In the period of eight years for which the Labour Government was in office under Mr. Curtin and Mr. Chifley - and let us not forget that that period covered the worst years of the war and the difficult post-war period - it almost doubled the rate of age and invalid pensions, increasing them from £1 ls. 6d. to £2 2s. 6d. a week and providing for a very considerable easing of the means test. It more than trebled the initial amount of the maternity allowance, increasing it from £4 10s. to £15. That amount has not been altered since. It also abolished the means test for that social service benefit. It doubled the amount of child endowment by increasing it from 5s. to 10s. a week for the second and each subsequent child, and it introduced a whole range of new social service benefits that had never before been introduced by a Commonwealth government. It introduced widows' pensions, assuming federal responsibility for the payment of pensions to widows for the first time in the history of the Commonwealth. It introduced unemployment and sickness benefits. It introduced special benefits for sufferers from tuberculosis, although, admittedly, that was done through the health administration. It introduced allowances for the wives of age and invalid pensioners, and it introduced funeral benefits for age and invalid pensioners. It also introduced what I believe to be one of the most Christian schemes ever introduced in this country - a rehabilitation service for invalid pensioners and those qualifying for unemployment or sickness benefit.

That is a very proud record of achievement by a Labour government in a period of eight years, a period which, as I have said, included the worst years of the war and the difficult years of the post-war period. Not only did it introduce all these new benefits, but it also very substantially eased the operation of the means test for age and invalid pensioners by permitting recipients to earn up to £1 10s. a week at that time and by raising the property bar to £750.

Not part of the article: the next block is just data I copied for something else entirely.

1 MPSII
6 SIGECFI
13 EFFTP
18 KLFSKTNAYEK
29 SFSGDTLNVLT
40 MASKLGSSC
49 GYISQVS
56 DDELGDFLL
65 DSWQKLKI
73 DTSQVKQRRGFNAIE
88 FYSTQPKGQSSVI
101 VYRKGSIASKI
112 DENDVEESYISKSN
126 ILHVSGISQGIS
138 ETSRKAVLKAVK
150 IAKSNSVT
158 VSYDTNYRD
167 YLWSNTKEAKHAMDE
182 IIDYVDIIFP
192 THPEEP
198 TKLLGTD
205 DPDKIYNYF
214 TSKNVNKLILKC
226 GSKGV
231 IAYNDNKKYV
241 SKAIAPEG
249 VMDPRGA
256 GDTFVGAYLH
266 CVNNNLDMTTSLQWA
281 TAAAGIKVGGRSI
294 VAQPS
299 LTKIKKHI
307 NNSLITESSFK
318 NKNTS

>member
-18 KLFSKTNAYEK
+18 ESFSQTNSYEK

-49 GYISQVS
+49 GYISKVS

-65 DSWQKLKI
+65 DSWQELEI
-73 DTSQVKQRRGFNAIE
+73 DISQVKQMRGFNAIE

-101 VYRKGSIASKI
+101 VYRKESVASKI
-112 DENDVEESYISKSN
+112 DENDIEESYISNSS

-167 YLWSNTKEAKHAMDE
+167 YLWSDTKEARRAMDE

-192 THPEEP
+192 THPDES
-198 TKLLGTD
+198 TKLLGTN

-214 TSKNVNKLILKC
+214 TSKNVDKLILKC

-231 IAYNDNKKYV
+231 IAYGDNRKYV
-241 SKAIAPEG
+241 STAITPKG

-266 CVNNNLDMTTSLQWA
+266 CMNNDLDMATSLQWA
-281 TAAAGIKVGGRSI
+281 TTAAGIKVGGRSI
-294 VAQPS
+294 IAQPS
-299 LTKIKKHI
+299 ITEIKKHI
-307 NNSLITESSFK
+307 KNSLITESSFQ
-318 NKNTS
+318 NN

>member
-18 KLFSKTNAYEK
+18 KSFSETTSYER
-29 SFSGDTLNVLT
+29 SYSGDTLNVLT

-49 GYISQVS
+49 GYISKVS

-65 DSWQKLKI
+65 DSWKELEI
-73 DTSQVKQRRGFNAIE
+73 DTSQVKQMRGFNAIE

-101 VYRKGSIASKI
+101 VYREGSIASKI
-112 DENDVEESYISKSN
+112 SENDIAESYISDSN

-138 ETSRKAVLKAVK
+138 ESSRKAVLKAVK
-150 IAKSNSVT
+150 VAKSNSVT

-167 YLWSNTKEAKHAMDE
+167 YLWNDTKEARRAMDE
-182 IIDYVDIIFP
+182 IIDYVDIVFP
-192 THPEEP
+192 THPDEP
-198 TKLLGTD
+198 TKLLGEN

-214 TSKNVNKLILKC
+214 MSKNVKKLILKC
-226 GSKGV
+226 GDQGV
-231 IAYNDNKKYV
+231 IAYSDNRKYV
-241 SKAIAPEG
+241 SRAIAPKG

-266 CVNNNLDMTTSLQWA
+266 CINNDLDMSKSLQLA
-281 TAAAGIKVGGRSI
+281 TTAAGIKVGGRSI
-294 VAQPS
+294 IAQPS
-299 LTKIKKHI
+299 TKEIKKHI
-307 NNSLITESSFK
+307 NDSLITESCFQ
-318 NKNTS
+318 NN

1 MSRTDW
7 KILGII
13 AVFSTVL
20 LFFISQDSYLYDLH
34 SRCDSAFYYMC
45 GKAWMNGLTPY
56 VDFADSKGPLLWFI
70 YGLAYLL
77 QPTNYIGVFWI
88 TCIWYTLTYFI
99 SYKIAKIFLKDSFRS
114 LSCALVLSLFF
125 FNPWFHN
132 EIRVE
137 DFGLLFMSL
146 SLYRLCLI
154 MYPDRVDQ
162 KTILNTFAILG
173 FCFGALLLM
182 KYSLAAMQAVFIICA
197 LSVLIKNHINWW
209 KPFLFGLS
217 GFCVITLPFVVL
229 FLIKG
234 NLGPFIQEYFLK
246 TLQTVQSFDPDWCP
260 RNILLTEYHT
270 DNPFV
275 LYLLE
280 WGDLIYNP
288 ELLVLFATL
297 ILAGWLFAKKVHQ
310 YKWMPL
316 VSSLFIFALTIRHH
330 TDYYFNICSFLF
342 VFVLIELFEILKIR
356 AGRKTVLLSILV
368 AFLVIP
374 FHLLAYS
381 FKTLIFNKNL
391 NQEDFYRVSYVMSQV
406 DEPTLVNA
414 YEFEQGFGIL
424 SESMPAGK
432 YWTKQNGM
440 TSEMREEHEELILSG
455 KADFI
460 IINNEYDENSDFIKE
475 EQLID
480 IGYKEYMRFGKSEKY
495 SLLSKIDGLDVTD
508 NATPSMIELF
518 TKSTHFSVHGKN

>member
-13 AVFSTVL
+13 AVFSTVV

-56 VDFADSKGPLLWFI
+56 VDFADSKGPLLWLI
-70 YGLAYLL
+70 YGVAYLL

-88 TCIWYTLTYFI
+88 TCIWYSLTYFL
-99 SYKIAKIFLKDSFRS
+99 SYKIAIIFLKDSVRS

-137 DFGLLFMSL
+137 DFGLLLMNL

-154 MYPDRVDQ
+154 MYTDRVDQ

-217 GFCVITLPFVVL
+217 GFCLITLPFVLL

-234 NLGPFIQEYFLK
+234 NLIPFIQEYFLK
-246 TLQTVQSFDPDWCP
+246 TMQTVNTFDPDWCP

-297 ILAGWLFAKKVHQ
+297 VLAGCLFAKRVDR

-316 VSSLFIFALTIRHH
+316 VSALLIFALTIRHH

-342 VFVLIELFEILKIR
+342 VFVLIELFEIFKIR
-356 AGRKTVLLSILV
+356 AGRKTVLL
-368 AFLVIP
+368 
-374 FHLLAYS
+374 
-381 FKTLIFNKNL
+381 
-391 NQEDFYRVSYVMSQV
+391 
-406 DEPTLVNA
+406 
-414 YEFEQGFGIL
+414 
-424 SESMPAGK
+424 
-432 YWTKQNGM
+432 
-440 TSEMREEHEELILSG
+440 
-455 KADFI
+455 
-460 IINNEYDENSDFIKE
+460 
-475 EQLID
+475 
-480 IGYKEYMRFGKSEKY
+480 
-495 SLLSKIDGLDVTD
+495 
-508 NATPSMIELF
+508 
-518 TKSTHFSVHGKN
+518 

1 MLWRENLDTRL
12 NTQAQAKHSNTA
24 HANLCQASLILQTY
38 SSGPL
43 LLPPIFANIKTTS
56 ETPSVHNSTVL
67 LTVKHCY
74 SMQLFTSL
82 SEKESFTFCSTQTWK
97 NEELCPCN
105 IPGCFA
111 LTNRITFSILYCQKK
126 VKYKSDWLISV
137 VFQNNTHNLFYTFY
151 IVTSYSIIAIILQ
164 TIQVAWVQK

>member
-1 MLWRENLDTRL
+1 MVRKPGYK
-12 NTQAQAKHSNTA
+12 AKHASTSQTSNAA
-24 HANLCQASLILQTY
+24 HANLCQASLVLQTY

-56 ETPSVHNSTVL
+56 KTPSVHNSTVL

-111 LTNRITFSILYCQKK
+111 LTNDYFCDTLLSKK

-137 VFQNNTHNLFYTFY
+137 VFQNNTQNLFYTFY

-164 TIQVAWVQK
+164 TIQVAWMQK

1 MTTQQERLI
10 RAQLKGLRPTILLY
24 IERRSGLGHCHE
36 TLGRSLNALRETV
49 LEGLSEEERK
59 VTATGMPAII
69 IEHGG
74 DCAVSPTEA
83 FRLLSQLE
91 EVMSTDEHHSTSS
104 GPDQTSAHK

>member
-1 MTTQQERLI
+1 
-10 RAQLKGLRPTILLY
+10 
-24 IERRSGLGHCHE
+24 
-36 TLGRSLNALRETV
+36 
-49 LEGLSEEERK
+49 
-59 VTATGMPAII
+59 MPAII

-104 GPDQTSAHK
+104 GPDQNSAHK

Those on the Government side who seek to criticize what the Labour Government did in relation to social service benefits should bear well in mind that the present Government, in its eleven years of office, has made no increase at all in the rate of maternity allowance. The only alteration it made was to increase from £5 to £10 the amount of maternity allowance that could be paid out within four weeks of the approaching birth of the child. Admittedly, in 1950 it did introduce child endowment for the first child at the rate of 5s. a week, but it has left that rate unaltered ever since. It has left completely unaltered the rate of child endowment fixed by the Chifley Government in 1948 at 10s. for the second and each subsequent child. It has left completely unaltered the funeral benefit introduced by the Curtin Government in 1943 at the rate of £10.


Mr Duthie - And the cost of funerals is prohibitive.


Mr J R Fraser - That is right. The cost of everything has gone up. AntiLabour governments did not introduce these benefits; they opposed the introduction of them. But they have not had the courage to remove them from the statutebook, although they have sought to destroy them by leaving the rates completely unaltered for a period of eleven years.


Mr Turnbull - What did they increase?


Mr J R Fraser - I give them credit for what they did increase, and I am sorry that I cannot reply in a husky voice.